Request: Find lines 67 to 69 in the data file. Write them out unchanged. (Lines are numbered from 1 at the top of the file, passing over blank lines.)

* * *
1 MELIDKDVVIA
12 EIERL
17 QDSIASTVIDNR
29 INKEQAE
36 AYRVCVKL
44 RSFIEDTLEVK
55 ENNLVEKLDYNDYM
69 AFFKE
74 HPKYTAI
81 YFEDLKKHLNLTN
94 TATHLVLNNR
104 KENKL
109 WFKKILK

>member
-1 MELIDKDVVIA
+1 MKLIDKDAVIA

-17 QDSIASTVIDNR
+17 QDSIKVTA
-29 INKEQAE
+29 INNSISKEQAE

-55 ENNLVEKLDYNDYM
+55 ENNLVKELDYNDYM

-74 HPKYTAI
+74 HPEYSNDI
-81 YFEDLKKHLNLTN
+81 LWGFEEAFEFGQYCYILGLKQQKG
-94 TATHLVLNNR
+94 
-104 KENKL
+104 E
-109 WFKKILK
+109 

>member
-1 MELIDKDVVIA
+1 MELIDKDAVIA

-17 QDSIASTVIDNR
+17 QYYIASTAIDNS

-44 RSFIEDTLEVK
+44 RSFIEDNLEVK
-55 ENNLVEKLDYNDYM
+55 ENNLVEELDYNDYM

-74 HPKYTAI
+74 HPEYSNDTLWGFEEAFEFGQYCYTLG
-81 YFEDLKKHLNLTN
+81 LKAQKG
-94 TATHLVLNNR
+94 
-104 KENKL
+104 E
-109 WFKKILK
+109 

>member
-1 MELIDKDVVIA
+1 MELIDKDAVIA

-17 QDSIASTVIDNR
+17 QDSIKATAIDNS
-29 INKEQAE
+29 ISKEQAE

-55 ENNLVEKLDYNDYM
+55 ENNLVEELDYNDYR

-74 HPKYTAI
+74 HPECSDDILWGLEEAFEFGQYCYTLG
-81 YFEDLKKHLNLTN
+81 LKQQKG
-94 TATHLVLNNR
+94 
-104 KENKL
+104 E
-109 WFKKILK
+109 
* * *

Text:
-104 KENKL
+104 E
-109 WFKKILK